Regular FilmInk contributor Stephen Vagg provided an audio commentary and interview with Barry Bostwick for the special features. We talk to him about this legendary Hal Needham film.
Yep. Deeds Not Words.
The motto used in the film for Megaforce – the crack group of elite soldiers who would fly around the world fighting for freedom, the basis for the film. “Deeds not words” was also the working title for the sequel.
Wait – they were going to make a sequel to Megaforce? Wasn’t it a big flop?
They didn’t just want to make a sequel, they were going to make a franchise. But yes, it was a flop.
Then why is Umbrella doing such a comprehensive Blu-ray release of it?
There’s a massive cult for that film. Full of people, like, well, me.
Is this a I-love-it-because-I-saw-it-when-I-was-a-kid thing?
Absolutely. Remember the Village Roadshow Home video?
Megaforce was one of their VHS titles I was always getting out as a kid, along with films like High Road to China and Lone Wolf McQuade. I always loved Megaforce. Flying bicycles and taking on fictitious third world republics recreated in the Nevada desert. What’s not to love?
Well, a lot of people didn’t love it at the time…
There are a variety of reasons and theories for that. My audio commentary isn’t uncritical. I try to look at the film seriously. But the analysis does come from a place of love and affection.
Tell us about the film.
It was directed by Hal Needham, best known for his long association with Burt Reynolds. Their relationship was one of the inspirations for Once Upon a Time in Hollywood’s Cliff Booth and Ric Dalton. Needham was a stuntman – one of the best in Hollywood – and worked for many years with Reynolds, who became a friend. Needham started directing films with Smokey and the Bandit which starred Reynolds and that led to a series of other hit films, also starring Reynolds. One of them, Cannonball Run, was financed by Hong Kong’s Golden Harvest, who financed Megaforce.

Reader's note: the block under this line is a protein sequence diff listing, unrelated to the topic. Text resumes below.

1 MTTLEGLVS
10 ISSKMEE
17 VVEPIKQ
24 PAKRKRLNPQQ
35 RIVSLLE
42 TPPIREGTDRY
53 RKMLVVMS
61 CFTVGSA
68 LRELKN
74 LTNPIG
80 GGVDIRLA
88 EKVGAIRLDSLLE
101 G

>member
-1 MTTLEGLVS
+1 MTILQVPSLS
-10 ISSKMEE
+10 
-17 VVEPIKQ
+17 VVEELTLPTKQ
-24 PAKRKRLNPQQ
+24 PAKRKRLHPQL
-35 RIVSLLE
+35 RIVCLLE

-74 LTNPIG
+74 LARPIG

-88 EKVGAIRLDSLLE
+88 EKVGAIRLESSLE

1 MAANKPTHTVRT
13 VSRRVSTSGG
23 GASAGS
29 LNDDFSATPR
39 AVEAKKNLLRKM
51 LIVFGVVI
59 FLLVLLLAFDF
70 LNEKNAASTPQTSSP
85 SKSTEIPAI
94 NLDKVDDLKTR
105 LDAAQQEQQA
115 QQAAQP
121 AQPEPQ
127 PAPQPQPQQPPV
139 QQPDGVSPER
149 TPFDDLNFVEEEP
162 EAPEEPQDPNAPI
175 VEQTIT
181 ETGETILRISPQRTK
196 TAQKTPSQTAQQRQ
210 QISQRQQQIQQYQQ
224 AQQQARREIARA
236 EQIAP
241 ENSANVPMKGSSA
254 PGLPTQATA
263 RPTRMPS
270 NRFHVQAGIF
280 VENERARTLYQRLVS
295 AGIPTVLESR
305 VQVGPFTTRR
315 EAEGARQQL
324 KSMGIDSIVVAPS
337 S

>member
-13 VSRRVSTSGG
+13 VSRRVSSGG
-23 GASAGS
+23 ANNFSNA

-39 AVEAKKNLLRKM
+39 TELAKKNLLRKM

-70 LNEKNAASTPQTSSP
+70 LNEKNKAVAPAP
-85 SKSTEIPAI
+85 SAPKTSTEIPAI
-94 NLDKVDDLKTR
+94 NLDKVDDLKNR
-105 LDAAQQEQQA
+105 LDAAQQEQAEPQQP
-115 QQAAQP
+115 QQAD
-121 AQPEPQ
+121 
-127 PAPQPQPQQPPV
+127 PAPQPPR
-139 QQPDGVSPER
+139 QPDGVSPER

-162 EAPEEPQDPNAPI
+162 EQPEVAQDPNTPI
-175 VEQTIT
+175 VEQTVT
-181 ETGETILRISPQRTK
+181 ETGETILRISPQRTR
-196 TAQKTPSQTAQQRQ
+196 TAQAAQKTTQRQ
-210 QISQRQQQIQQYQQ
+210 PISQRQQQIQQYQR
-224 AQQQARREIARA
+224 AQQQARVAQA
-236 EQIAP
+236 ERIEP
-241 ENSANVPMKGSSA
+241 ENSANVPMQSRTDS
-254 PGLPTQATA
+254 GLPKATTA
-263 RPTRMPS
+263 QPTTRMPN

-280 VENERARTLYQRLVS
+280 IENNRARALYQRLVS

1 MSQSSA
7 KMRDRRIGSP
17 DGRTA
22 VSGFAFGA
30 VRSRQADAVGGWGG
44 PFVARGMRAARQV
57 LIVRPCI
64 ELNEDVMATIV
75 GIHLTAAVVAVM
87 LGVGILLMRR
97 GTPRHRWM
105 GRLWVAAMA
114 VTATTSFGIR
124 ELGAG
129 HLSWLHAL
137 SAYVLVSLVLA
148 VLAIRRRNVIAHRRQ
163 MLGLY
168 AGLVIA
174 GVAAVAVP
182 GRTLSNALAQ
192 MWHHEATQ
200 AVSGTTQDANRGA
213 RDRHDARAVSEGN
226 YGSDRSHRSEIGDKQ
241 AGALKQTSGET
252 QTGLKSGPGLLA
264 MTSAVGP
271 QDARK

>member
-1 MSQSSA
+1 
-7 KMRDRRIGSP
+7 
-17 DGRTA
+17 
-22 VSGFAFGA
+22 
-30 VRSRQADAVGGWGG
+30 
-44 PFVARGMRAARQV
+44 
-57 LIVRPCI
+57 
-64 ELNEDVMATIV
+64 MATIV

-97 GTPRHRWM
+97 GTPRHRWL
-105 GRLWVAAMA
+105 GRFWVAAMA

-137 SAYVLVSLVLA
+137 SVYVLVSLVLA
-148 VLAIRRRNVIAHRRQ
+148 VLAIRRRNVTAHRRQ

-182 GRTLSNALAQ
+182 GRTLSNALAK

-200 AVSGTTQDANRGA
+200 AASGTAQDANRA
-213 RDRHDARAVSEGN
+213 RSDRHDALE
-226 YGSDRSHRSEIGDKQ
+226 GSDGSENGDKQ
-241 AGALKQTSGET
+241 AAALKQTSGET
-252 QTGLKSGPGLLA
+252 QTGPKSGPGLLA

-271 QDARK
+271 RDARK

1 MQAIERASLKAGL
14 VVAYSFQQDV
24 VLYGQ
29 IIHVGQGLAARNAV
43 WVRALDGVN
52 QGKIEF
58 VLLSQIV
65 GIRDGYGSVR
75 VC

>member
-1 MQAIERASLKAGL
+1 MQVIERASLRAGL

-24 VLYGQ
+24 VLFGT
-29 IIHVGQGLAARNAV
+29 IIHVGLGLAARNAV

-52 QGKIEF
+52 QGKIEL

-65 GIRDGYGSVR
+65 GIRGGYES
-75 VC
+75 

Which doesn’t star Burt Reynolds…
No. Although Michael Beck plays a Burt Reynolds type. The main star is Barry Bostwick, who I talked to for over half an hour for the DVD.
Mr Brad Majors himself! What was that like?
Terrific. Lovely, unpretentious guy. Very unlike those flamboyant characters he specialises in playing on screen, especially in films like Megaforce. Amazing CV. He’s matter of fact about his experiences on the film, good and bad.
You’ll have to buy the Blu-ray!
What else can you tell us?
The Blu-ray release was put together by Mark Hartley, the filmmaker, who’s got a new movie coming out himself with Radha Mitchell (The Girl at the Window) – which has nothing to do with Megaforce I just thought I’d give it a plug. Mark has put together a few home entertainment packages over the years and he always does a super thorough job – and he too was a fan of the film since childhood, so there’s heaps of extras. There’s a limited issue Collector’s Edition which includes an A3 reversible poster, embroidered cap, 8x poster postcards. It’s inspired by the Official Megaforce Membership Kit which was advertised on the back of comics in 1982. There’s also a regular Blu-ray edition.
What did you find out about the film that you can tell us?
I can give you tidbits. The battles of the British SAS in Oman had an influence on the script, as did the election of Ronald Reagan. The female lead was Persis Khambatta, a trailblazing Indian actress. There was a fair bit of ad-libbing by the cast during filming, most of which took place in the Nevada desert. And the movie was a turning point in the career of Hal Needham – he never really got his groove back commercially after this film. I also talk a lot about the visual effects and the vehicles. Gilbert and Sullivan come up a lot for reasons that will be explained. The story of Megaforce is a fascinating one, flaws and all, as is the chat with Barry Bostwick. I learned a hell of a lot researching it and I hope fans of the film enjoy it.